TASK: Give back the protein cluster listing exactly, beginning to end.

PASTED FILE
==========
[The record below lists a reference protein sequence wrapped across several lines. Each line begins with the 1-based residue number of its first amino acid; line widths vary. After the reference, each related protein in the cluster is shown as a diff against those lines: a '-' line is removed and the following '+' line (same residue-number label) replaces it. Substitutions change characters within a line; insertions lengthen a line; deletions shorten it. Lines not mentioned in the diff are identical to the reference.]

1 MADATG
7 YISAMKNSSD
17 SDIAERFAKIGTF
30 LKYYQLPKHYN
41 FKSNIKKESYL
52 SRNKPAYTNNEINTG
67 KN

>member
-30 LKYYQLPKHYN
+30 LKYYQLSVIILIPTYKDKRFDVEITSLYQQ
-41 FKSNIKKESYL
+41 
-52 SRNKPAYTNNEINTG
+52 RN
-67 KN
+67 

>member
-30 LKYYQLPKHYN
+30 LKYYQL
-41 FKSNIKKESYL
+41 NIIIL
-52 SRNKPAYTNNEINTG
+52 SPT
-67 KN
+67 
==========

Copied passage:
[The record below lists a reference protein sequence wrapped across several lines. Each line begins with the 1-based residue number of its first amino acid; line widths vary. After the reference, each related protein in the cluster is shown as a diff against those lines: a '-' line is removed and the following '+' line (same residue-number label) replaces it. Substitutions change characters within a line; insertions lengthen a line; deletions shorten it. Lines not mentioned in the diff are identical to the reference.]

1 MADATG
7 YISAMKNSSD
17 SDIAERFAKIGTF
30 LKYYQLPKHYN
41 FKSNIKKESYL
52 SRNKPAYTNNEINTG
67 KN

>member
-30 LKYYQLPKHYN
+30 LKYYQLSVIILIPTYKDKRFDVEITSLYQQ
-41 FKSNIKKESYL
+41 
-52 SRNKPAYTNNEINTG
+52 RN
-67 KN
+67 

>member
-30 LKYYQLPKHYN
+30 LKYYQL
-41 FKSNIKKESYL
+41 NIIIL
-52 SRNKPAYTNNEINTG
+52 SPT
-67 KN
+67 